Human papillomavirus and herpes are both sexually transmitted diseases. They are both viral and can cause simple infections as well as malignancies. Both can be asymptomatic. Lesions caused by both viruses sometimes look alike. Both diseases can be prevented by barrier contraceptive methods. However, despite these similarities, there are also differences between HPV and Herpes that will be talked about in this article, in detail, highlighting both HPV’s and Herpes’s clinical features, symptoms, causes, prognosis, and also the course of treatment/management they require.
Human Papillomavirus (HPV)
Human papillomavirus (HPV) is a DNA virus which infects skin cells and mucus membranes. It can only multiply in dead skin cells; it cannot bind to living cells. Most of the time HPV does not cause any symptoms, but some can cause warts. (Common warts, ano-genital warts, flat warts and plantar warts) Others can cause cancer in the cervix, vulva, penile, vaginal, pharynx, anal, and esophagus. Some types of HPV cause respiratory papillomatosis which features warts in larynx and other regions of the respiratory tree. This can lead to obstruction of airways and bronchiectasis.
HPV can go from mother to baby during vaginal birth. Some HPV types transmitted through sexual contact can cause genital warts. Chronic infection of high risk types of HPV may lead to skin cancers. Recent studies have shown that HPV increases the risk of ischemic heart diseases. 30 to 40 types of HPV transmit through intimate sexual contact. These types of HPV tend to infect the anal and genital regions.
HPV infection responds to antiviral drugs. Transmission can be prevented by barrier contraceptive methods and vaccination.
Herpes simplex virus 1 and 2 are responsible for a wide spectrum of disorders. Herpes falls into two main categories according to the site of infection: oro-facial and genital herpes. HSV 1 affects mouth, face, eyes, throat and brain. HSV 2 causes ano-genital herpes. After the virus enters the body, it goes into the nerve cell bodies and remains dormant in ganglions. Antibodies formed against the virus after the first infection, prevent a second infection by the same type. Anyway the immune system is unable to remove the virus from the body completely.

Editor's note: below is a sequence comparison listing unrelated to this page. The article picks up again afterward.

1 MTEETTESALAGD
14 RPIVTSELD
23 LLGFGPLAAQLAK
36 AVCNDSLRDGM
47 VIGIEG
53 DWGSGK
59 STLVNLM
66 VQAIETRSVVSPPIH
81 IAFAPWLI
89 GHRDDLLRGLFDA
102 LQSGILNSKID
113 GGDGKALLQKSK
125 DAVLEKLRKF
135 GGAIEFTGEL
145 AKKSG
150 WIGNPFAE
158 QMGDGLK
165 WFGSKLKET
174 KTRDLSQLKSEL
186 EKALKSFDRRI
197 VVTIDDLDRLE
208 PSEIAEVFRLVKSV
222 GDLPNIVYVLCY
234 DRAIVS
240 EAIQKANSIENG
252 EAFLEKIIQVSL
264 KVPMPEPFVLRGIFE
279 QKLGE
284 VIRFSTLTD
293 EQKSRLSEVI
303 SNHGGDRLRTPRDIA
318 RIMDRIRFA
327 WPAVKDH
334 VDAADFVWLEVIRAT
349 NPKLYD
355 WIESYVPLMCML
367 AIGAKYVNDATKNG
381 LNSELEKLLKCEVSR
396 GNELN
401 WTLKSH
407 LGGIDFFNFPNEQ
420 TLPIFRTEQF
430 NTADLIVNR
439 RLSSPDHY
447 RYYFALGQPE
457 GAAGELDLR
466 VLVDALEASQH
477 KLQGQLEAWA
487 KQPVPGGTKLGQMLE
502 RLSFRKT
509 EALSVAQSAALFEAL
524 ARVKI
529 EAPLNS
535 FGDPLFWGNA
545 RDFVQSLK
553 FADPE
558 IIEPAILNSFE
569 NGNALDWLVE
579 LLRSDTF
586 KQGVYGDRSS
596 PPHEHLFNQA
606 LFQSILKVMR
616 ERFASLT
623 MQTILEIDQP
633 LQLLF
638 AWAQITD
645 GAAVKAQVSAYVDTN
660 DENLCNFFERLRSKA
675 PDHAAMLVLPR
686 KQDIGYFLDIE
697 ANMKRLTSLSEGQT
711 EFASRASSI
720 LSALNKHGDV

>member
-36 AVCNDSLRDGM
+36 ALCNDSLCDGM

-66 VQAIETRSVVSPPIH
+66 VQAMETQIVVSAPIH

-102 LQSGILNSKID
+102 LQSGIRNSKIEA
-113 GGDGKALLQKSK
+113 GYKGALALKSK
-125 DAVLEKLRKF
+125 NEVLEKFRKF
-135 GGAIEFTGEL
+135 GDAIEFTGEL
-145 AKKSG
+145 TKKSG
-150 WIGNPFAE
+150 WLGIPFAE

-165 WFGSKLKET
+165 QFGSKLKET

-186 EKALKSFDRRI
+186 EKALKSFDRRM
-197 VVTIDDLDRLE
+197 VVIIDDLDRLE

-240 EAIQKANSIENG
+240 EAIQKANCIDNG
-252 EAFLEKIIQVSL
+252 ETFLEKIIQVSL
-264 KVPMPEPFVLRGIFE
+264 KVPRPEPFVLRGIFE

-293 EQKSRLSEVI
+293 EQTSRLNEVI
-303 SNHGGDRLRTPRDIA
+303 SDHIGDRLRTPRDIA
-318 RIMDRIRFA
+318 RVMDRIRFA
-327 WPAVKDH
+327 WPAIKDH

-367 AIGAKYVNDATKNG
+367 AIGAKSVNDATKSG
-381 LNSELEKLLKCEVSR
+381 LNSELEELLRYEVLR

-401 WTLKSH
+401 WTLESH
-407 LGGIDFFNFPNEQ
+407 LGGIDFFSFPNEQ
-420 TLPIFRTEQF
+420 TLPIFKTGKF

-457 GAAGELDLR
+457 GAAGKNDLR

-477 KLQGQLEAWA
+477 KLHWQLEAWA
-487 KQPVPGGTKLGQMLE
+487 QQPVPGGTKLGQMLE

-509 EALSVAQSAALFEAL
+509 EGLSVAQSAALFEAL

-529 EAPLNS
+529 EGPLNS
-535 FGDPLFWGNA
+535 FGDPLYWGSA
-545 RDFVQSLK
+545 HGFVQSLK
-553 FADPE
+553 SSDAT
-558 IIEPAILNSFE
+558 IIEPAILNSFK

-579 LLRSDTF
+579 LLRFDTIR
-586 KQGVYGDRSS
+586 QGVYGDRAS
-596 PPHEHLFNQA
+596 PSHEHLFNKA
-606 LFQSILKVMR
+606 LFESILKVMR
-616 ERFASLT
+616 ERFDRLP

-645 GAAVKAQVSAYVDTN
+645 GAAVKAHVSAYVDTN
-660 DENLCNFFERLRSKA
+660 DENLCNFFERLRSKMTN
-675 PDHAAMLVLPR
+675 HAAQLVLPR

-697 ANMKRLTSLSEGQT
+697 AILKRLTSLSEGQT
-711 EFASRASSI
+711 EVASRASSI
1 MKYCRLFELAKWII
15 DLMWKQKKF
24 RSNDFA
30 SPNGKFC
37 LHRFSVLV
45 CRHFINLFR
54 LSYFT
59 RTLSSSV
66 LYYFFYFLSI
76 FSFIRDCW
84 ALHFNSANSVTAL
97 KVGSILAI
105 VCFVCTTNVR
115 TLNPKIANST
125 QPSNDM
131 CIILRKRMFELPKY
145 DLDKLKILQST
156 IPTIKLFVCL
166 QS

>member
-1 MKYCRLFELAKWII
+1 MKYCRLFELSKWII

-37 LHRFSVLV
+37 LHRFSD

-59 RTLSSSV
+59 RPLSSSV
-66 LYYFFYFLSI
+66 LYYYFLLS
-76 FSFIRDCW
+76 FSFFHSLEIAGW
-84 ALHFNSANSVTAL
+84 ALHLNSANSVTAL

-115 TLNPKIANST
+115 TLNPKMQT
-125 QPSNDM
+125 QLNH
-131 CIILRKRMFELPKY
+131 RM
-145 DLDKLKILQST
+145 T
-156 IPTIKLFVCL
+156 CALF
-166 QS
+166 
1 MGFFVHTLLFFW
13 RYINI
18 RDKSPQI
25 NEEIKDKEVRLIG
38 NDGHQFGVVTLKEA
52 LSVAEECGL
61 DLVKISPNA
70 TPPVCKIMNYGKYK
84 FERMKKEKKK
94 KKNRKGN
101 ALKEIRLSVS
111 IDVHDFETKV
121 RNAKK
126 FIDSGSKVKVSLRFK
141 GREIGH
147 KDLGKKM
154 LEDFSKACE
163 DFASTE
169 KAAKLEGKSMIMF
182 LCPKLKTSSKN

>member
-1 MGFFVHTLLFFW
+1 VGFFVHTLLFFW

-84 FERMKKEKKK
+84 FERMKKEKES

Herpes gingivostomatitis affects the gums and mouth. This is the first symptom in most of the cases. It causes gum bleeding, sensitive teeth and pain in gums. Blisters appear in groups, in the mouth. This comes on more severely than herpes labialis. Herpes labialis presents as groups of characteristic blisters on the lips. Genital herpes features clusters of papules and vesicle surrounded by inflamed skin, on the outer surface of penis or labia. Herpetic whitlow is a very painful infection of finger or toe nail cuticles. Herpetic whitlow is transmitted by contact. Fever, headache, swollen lymph node accompany herpetic whitlow. Herpes meningitis and encephalitis is thought to be due to retrograde migration of virus along nerves to the brain. It affects the temporal lobe mainly. Herpes is the commonest cause of viral meningitis. Herpes esophagitis occurs in immune deficient individuals and feature painful difficult swallowing.
Bell’s palsy and Alzheimer disease are known association of herpes. Analgesics and antivirals are the main treatment methods. Barrier methods can prevent herpes. There is a high risk of transmission to the baby if the mother gets infected during the last days of pregnancy. Aciclovir can be given after 36 weeks. Caesarian section is recommended to minimize contact during delivery.
What is the difference between HPV and Herpes?
• Herpes virus causes blisters while HPV causes warts.
• Herpes virus can remain dormant in nerve cells while HPV infects only dead skin cells.
• HPV can be treated and removed completely from the body while herpes virus cannot be removed completely.
• Herpes virus affects gums, lips, fingers, face mouth, pharynx and brain. HPV infects mouth, throat, lips, skin, ano-genital region.
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